It seems everywhere you look you’ll find a DIY oat flour recipe promising to pump up your hair’s volume. But can this high-protein flour deliver on this promise? breaks it down.  
How does oat flour work?
Oat flour contains about 20 percent protein, nearly twice the amount of this body-
building nutrient found in all-purpose flour. Hair is made of a protein called keratin, so conditioning treatments that contain protein are supposed to plump up thinned out tresses. What oat flour protein does is form a coating on the outside of hair strands (its molecular) particles are too big to penetrate the hair’s outer cuticle layer) to make your hair look and feel thicker. 

Should I use oat flour on my hair?
Well, although oat flour may seem equipped to voluminize your hair, in reality, it’s a dud. The reason is because oat flour has no “keratin substantivity,” the scientific measurement for how well something sticks to your skin and hair. For example, henna, a natural hair dye and conditioner, has a high keratin substantivity. As a result, henna quickly sticks to and permeates skin and hair. Oat flour won’t, though, so if you mix it into a conditioning mixture (even if you sit under the dryer), it won’t penetrate your strands. Once you rinse, the protein in oat flour quickly goes right down the drain.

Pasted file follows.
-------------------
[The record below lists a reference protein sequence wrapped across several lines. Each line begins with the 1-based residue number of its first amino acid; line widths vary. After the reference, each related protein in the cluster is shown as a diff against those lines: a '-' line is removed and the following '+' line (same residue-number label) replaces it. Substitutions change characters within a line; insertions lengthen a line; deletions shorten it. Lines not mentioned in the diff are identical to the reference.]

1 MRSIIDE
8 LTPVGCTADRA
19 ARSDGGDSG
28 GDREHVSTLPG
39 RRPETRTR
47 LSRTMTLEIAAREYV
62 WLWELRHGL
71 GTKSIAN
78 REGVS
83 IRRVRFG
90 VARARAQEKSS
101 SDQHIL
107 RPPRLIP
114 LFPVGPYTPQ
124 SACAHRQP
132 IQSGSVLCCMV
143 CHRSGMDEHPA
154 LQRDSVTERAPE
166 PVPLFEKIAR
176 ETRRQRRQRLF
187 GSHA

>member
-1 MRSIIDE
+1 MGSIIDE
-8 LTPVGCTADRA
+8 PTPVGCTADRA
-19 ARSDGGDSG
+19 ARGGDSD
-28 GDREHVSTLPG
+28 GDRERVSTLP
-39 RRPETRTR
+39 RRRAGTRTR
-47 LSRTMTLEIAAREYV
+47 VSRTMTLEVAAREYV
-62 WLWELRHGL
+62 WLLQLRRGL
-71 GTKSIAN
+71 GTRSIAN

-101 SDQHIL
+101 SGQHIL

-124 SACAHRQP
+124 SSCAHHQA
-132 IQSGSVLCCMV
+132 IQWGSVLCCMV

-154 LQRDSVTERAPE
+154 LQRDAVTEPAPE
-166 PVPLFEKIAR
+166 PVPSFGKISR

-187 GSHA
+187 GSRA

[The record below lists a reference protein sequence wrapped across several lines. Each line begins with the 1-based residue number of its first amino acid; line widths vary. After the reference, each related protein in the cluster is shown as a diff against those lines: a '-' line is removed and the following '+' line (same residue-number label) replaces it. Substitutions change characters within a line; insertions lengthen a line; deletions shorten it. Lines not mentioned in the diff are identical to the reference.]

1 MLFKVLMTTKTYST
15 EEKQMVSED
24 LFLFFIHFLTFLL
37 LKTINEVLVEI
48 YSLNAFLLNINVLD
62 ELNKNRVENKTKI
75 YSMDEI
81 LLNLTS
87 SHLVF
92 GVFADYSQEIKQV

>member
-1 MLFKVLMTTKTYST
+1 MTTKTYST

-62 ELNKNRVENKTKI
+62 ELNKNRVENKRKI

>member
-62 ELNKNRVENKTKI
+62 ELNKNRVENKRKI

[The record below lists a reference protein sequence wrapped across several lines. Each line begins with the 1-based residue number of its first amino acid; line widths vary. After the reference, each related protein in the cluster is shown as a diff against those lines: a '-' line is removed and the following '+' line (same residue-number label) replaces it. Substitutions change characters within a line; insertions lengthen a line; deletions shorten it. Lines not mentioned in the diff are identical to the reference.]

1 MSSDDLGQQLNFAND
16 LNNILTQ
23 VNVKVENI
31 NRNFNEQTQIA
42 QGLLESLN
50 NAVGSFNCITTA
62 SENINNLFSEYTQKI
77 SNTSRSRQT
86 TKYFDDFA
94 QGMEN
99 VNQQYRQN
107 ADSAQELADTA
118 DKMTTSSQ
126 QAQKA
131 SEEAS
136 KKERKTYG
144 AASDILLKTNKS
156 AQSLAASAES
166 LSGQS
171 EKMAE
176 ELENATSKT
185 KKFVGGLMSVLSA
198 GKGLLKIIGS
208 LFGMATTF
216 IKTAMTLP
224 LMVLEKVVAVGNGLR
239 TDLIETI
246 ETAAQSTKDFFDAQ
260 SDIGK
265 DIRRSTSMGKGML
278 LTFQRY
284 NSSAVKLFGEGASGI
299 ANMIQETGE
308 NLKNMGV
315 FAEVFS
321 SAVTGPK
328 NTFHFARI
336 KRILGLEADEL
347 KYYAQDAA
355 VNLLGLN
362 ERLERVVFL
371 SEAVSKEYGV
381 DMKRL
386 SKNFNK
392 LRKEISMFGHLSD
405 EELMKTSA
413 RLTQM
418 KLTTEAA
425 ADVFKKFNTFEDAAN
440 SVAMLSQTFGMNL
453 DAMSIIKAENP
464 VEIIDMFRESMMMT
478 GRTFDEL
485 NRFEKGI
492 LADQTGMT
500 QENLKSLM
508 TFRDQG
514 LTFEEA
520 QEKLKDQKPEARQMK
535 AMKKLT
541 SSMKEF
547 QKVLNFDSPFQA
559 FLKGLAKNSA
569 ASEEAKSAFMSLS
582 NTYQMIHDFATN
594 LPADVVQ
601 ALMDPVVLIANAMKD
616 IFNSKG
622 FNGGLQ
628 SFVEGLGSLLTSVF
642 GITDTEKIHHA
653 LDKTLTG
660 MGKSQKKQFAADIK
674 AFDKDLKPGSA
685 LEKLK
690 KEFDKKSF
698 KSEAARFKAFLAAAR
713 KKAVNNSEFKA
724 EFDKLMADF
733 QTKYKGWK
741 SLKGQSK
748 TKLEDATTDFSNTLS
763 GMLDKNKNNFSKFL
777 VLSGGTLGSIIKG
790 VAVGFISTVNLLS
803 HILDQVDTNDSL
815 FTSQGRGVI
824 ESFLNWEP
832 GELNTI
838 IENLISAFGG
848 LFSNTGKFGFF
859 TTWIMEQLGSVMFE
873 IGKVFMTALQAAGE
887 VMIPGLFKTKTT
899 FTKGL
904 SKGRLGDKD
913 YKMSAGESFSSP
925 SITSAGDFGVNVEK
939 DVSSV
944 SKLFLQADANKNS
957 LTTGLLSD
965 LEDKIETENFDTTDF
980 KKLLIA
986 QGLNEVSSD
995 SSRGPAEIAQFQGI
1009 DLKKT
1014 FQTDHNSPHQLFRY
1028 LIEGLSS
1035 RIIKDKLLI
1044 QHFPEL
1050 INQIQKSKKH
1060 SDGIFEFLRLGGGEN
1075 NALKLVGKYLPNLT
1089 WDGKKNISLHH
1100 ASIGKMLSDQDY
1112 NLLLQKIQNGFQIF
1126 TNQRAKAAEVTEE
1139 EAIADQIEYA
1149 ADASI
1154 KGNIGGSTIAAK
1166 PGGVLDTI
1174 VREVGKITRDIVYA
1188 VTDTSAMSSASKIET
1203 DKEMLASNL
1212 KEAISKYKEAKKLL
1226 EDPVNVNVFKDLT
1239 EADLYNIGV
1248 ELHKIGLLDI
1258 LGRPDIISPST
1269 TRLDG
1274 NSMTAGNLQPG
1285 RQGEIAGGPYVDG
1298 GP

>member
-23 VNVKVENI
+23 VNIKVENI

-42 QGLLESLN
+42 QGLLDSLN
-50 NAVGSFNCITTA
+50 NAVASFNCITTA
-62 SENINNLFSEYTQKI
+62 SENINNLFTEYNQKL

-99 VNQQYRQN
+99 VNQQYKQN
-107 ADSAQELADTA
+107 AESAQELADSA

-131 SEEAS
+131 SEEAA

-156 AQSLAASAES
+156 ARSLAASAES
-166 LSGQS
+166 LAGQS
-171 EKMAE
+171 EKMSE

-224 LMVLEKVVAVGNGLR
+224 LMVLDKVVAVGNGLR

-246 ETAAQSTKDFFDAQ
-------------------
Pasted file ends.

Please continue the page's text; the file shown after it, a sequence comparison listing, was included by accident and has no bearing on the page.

Is there any way to keep oat flour protein on the hair and get its full benefits?
Guess what? Science has you covered! Here’s how to do it. Buy products that contain hydrolyzed oat flour, hydrolyzed oat protein, or avena sativa along with panthenol. All  these ingredients work together to thicken hair. Wow! Your ’do gets the big blow-up in no time flat (pun intended!).  
Are you looking for more ways to thicken up thinning tresses? Click here now!